'Stevie D': Film Review

Stevie D - Still 1 -H 2016
Courtesy of Candy Factory Films
The concept outshines the execution.

A struggling actor is enlisted to play the real-life role of a targeted man in a comedy set among mob hits and audition rooms.

Wiseguys meet A Tale of Two Cities, sorta kinda, in the L.A.-set crime comedy Stevie D. Writer-director-star Chris Cordone’s highly uneven debut feature declares its budget constraints at every turn, along with its countless sources of inspiration, from Get Shorty to Pulp Fiction. As borrowed as it is, though, the high concept outshines the execution; it’s easy to see how a significantly slimmed-down and sharpened version of the overlong feature might have been a small-time contender.

Cordone’s smartest move is the casting of seasoned character actors, including Hal Linden, John Aprea and Kevin Chapman (of the series Person of Interest). Chapman is especially good in the key role of Lenny, right-hand man to Aprea’s construction magnate, Angelo, and the one who cooks up the preposterous scheme that drives the action. It involves doppelgangers, both played by Cordone: the title character, who’s Angelo’s spoiled, lazy son, and his polar opposite, struggling actor Michael, as humble and kind as Stevie D is obnoxiously self-absorbed.

After Stevie D lands in life-threateningly hot water with an East Coast mob boss (Al Sapienza), he goes into hiding, and look-alike Michael is enlisted, under false pretenses and with the promise of a huge payday, to parade around town as the “missing” wayward son. The gig will end when Michael is offed and Stevie D undergoes plastic surgery.

Cordone spends way too much time on the lackluster romance between Michael and attorney Daria (Torrey DeVitto), the same woman Stevie D had been charmlessly pursuing, who is understandably shocked by his transformation from certified creep to earnest nice guy — earnest, that is, except for the fact that he’s not who he says he is. Cordone’s screenplay follows a by-the-numbers route through revelation, betrayal and reconciliation — the Stations of the Romantic-Conflict Storyline.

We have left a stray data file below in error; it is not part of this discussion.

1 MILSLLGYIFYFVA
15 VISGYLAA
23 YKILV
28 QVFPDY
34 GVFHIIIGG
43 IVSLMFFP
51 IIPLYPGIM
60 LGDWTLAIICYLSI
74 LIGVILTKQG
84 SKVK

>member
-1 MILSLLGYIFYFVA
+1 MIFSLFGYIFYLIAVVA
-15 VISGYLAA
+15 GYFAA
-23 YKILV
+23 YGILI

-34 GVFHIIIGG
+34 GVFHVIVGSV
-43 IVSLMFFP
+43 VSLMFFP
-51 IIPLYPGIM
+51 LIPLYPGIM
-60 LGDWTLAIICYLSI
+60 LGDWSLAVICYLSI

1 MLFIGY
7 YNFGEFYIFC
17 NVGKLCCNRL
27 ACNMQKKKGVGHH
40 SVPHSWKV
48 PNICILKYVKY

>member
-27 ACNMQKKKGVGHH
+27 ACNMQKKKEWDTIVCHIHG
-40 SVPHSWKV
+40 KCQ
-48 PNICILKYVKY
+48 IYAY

Had Cordone jettisoned the stilted love subplot, the movie would at least have had more oomph. Though there’s nothing particularly original about a narrative connecting mobsters and Hollywood, and not every element here works, there’s a nice comic energy in those that do, from Linden’s old-school agent to Chapman’s zingy line readings as the consigliere who gradually embraces his thespian aspirations.

And however blatantly Tarantino-esque the banter between Big Lou and Little Dom, the hit men who are tailing Michael/Stevie D, actors Phil Idrissi and Darren Capozzi make the most of the characters’ circumstances: They're men with time on their hands, essentially on a working vacation in Los Angeles. They toss around witty, wide-ranging pop culture observations as they shoot the breeze. (According to the film’s production notes, much of their repartee is improvised.)

Such engaging comic chemistry is something to hang on to in the midst of the sluggishly paced proceedings. So is the occasional visual gag, as when Stevie D’s first order of business upon going into hiding is to install stripper poles throughout his new house. It isn’t much, but at least it’s a break from the obviously repurposed sets that appear throughout the production, not to mention the suburban exterior locations that serve as poor stand-ins for Beverly Hills. Doppelgangers they’re not.

Production company: Pelican Productions
Distributor: Candy Factory Films
Cast: Chris Cordone, Torrey DeVitto, John Aprea, Spencer Garrett, Al Sapienza, Robert Costanzo, Kevin Chapman, Hal Linden, Phil Idrissi, Darren Capozzi, Jason E. Kelley, Guy Camilleri
Director-screenwriter: Chris Cordone
Producers: Chris Cordone, Brandon Amelotte
Executive producers: Adam J. Silver, Kuldeep Malkani
Director of photography: Paul McIlvaine
Production designer: Brandy Maasch
Costume designers: Suzy Magnin, Isabel Mandujano
Editors: Bill Sebastian, John Tuttle
Composer: Ted Howe
Casting: Kevin Mockrin, Karina Walters

119 minutes